Staying sane when those in your house are not ... literally ... can be one of the biggest challenges of taking care of people with mental illness. Yes, it's possible. But you also can end up with the old drop-the-frog-in-cold-water-and-turn-up-the-heat syndrome. So it doesn't hurt to ask: Are you all right?
Are you literally feeling sick to your stomach when you have to deal with your loved one with mental illness?
Are you lying about what's going on in your house? I know that many, if not most, people choose to conceal the severity of what they go through. But if you are lying to cover up scary behavior or conceal violence that is taking place, you need to talk to someone whose judgment you trust about the situation. I also become very concerned when I hear that someone has not told an accountability group ... like a small group ... about the situation at home.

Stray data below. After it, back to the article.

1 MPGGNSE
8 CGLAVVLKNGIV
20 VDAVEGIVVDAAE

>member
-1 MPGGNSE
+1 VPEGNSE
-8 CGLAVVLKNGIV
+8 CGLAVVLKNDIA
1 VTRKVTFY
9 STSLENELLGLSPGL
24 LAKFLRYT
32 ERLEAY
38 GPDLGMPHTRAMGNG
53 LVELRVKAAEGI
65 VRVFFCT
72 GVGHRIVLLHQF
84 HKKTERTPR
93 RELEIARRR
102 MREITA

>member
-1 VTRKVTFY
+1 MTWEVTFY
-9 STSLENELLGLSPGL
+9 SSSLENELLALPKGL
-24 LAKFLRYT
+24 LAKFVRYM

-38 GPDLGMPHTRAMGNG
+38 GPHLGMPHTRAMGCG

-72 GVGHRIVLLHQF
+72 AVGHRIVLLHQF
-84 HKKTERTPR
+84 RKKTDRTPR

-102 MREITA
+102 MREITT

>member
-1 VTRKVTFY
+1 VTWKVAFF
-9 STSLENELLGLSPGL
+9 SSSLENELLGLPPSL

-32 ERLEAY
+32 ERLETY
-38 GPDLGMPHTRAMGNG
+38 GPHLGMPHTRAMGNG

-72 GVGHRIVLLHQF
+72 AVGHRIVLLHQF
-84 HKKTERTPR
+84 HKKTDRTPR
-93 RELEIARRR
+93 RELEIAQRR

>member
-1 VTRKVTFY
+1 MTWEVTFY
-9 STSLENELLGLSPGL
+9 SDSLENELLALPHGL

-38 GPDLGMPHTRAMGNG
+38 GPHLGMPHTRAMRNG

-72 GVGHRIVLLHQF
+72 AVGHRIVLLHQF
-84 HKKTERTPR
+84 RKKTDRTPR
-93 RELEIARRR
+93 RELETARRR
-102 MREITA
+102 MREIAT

Are you getting isolated?
Are you making decisions from a place of fear or guilt?
Are you showing symptoms of depression? (This could be sleep issues, gaining or losing weight, losing interest in your favorite activities or even having your own suicidal thoughts.)
We all know that we can't change the person with mental illness. But we do have the power to change the situation we are in by changing ourselves: taking care of our health, taking much of our own lives back and getting off the roller coaster. So keep an eye on yourself. If only because you know your own mental health is critical to your loved one's life.